U.S. Ambassador to Israel Dan Shapiro says President Barack Obama will bring an "urgent" peacemaking agenda to Israel on his upcoming visit, focusing on the region and the resumption of talks between Israel and the Palestinians.
On Tuesday the White House announced that Obama will make it to Israel at the end of March, his first trip as U.S. president, as well as the West Bank and Jordan.
Speaking to Army Radio on Wednesday morning, Ambassador Shapiro said, "We have a very complex agenda about Iran, Syria and the need to get Israel and the Palestinians back to the negotiating table, so it's important to begin as fast as possible."
Israeli Ambassador to Washington Michael Oren told Haaretz that the visit is meant "to send a clear message to the entire region about the strength of the U.S.-Israeli relationship and the intent to strengthen this historic alliance still further at this challenging moment in the Middle East."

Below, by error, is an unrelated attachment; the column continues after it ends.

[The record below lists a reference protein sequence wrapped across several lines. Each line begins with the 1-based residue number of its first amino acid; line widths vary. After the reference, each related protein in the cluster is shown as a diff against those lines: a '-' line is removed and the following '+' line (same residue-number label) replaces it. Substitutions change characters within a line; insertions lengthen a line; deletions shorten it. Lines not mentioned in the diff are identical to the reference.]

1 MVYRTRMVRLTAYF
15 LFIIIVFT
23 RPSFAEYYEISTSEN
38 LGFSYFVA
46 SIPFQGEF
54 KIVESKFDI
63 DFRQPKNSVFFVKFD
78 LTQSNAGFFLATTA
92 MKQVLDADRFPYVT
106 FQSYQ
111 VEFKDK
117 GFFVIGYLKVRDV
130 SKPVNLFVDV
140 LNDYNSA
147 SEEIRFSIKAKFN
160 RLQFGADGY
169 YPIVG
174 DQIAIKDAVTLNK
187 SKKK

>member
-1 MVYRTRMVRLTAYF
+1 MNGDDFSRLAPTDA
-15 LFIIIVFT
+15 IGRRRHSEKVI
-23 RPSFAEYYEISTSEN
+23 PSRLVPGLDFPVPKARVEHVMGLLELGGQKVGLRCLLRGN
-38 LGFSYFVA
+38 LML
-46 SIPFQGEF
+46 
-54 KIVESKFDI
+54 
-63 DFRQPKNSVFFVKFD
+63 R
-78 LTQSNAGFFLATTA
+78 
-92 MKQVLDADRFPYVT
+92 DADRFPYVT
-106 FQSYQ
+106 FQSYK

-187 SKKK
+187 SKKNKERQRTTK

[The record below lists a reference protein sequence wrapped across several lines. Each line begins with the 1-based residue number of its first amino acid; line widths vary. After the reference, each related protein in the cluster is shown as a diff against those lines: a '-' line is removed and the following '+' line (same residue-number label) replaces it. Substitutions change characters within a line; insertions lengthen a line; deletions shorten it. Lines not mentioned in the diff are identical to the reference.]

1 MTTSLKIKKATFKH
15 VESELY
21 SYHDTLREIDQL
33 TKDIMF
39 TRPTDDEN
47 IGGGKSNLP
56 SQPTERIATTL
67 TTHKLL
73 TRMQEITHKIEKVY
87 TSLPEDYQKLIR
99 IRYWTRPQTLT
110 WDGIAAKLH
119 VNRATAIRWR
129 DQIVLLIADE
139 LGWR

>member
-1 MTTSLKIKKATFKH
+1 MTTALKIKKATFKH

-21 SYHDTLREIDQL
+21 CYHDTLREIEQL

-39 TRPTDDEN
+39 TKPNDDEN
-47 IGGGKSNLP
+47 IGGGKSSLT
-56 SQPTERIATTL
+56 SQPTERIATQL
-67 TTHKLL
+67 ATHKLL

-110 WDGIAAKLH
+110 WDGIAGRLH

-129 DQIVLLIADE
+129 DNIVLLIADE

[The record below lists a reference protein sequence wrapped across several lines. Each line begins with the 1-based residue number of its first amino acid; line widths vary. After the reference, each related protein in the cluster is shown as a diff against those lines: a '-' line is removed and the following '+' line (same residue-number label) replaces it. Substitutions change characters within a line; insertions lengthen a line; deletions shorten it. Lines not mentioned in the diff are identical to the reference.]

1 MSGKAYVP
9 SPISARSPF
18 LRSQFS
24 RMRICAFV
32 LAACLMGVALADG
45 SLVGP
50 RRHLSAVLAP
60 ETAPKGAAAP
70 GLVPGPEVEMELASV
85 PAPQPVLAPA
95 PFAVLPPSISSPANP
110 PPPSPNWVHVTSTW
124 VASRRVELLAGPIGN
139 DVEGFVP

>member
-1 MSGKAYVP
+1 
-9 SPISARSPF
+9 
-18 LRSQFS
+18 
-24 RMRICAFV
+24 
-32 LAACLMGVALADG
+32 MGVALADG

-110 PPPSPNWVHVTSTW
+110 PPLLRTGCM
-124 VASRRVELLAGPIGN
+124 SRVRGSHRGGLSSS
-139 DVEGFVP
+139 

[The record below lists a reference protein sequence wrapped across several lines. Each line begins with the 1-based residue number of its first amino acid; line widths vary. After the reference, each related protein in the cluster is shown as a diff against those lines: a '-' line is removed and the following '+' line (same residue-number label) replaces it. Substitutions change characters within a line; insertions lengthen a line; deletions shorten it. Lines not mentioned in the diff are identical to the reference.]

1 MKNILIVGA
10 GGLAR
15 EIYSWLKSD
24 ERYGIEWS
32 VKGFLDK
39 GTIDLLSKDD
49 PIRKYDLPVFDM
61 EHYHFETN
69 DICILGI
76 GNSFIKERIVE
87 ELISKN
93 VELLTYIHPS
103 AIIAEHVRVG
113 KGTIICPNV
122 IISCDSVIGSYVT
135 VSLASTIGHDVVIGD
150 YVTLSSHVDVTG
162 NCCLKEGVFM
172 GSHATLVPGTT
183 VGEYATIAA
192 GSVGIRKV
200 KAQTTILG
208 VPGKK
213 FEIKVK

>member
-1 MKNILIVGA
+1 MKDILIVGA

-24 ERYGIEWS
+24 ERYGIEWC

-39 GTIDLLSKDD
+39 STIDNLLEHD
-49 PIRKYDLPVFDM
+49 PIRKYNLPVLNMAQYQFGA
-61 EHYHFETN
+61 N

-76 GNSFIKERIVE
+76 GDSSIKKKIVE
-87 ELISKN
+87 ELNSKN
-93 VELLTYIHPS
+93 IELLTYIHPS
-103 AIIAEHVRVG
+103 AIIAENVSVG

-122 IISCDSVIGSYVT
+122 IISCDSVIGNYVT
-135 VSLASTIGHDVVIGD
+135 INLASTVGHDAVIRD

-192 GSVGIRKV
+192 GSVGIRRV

According to the White House official, "The start of the president's second term and the formation of a new Israeli government offer the opportunity to reaffirm the deep and enduring bonds between the United States and Israel and to discuss the way forward on a broad range of issues of mutual concern, including Iran and Syria."
"Additional details about the trip - including the dates of travel - will be released at a later time," the official said.
White House spokesman Jay Carney said that while he is in the region, Obama will also visit Palestinian Authority President Mahmoud Abbas and King Abdullah of Jordan. He is currently due to be preceded by his new secretary of state, John Kerry, who is slated to travel to Israel, the PA and Egypt in about 10 days' time. But it's possible Kerry will delay his visit and come with Obama instead.
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